The Sinhalese Sports Club (SSC) ground where the current Test match is taking place has been Mahela Jayawardene’s favourite ground scoring a world record 2863 runs (avg. 77.37) from 26 Tests with 11 hundreds – the most runs scored on a single ground.What’s so special?“It’s a very true wicket with the bounce consistent. For a batsman it’s a good confidence wicket. It’s not the easiest but once you get yourself settled it’s quite easy to score runs and you get value for your shots. It’s just the conditions and how you go about it.”
The Galle International Stadium is Jayawardene’s second favourite venue where he has scored the second highest number of runs on a single ground – 2382 runs (avg. 70.05) from 23 Tests with 7 hundreds. It was the venue where he scored the first of his 34 Test hundreds.What’s so special?“Although I have not played so much domestic cricket there you tend to know the conditions better the more times you play. You continue to play at the venue you get familiar with them especially Galle what the wind is going to do in the morning and in the afternoon and how the wicket is going to behave on the first, second, third and fourth days. You know your strengths and weaknesses what you can do on those kinds of tracks so you just try to have a game plan and try and execute them.”
MAHELA’S FAB FIVE
The Nation asked Mahela Jayawardene to pick his best five innings in Test cricket
(Design by Malaka)
1. 167 v New Zealand at Galle 1998 – (338 mins, 278 balls, 18 fours)
My first Test hundred at Galle conditions were tough I didn’t know I would go that far but it made me. It was my fourth Test match and it gave me a lot of confidence because I had scored three fifties before that. To score a hundred gives you that acknowledgement that you belong there, that you can do it at that level. On top of that the conditions were a factor. The game plan I executed, what I wanted to do, how I went about it, gave me a lot of confidence in analysing my game and how I can adjust that at international level. All those little, little things come into play when you get a hundred like that upfront. It was a big confidence booster. The next highest score for Sri Lanka was 36. At that particular moment you won’t think about it but after a few weeks, months or years later when you analyse it you think you did something special. The thought processes that went through made a big difference.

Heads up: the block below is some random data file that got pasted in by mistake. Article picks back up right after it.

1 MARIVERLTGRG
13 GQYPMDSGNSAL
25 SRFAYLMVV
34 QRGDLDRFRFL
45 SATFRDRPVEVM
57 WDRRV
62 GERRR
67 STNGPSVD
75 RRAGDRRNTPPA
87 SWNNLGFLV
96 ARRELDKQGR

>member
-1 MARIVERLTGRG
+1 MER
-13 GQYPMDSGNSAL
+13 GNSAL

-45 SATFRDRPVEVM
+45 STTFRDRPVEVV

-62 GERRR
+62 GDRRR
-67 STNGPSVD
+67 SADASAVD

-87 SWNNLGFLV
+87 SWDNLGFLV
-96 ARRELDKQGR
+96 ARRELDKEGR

NZ bowlers: O’Connor, Cairns, Wiseman, Vettori, Harris, McMillan, Astle
2.119 v England at Lord’s 2006 – (366 mins, 220 balls, 12 fours)
The Lord’s hundred in 2006 to save that game that was something special. We got a bollocking from Tom (Moody) the way we batted in the first innings we just gave up (all out 192), so we needed to prove a point to the coach. He’s just taken over and all the guys buckled down and played great knocks just not me we got six other guys scoring fifties. It was a special effort by the team because of that we went onto draw the series. It was my first Test series as captain so that makes it extra special.England bowlers: Hoggard, Flintoff, Plunkett, Mahmood, Panesar.
3. 374 v South Africa at SSC 2006 (752 mins, 572 balls, 43 fours,1 six)
Obviously the 374 because of the duration and concentration I went through and a chanceless knock that is something special and the partnership (world record 624 with Kumar Sangakkara) was one. The situation when I came to bat was 14-2 we were just batting for the situation to get us through that initial period making sure we were not under pressure. The situation dictated how we went about and got the runs. The partnership built up later in the last few days but initially it was batting accordingly against a very good South African attack that that’s why it’s special. Batting with Sanga was much easier because he is a very solid player; being a left hander as well the right hand-left hand combination helped us more with the bowling attacks. We know each other’s game whom we need to attack and whom we don’t need to, we take turns and dominate bowlers differently.
South African bowlers: Ntini, Steyn, Nel, Hall, Boje
4.104 v Australia at Hobart 2007 (271 mins, 194 balls, 13 fours)
The hundred at Hobart was against a very good Australian attack. I had to dig deep in my game in the first innings because we lost a few wickets. Sanga came and got 192 in the second innings. Australian bowlers: Lee, Johnson, Clark, MacGill.
5.123 v South Africa at P Sara Oval 2006 (359 mins, 248 balls, 11 fours, 2 sixes)
The other hundred was against South Africa at the P Sara Oval where we won the Test by one wicket chasing 352. It was the fourth innings of a Test and to chase down that score was something. For me that’s the most important thing if you can contribute to a winning cause. Those memories last longer chasing over 300 in the fourth innings and for us to get there it was very good. South African bowlers: Ntini, Steyn Boje, Pollock, Hall.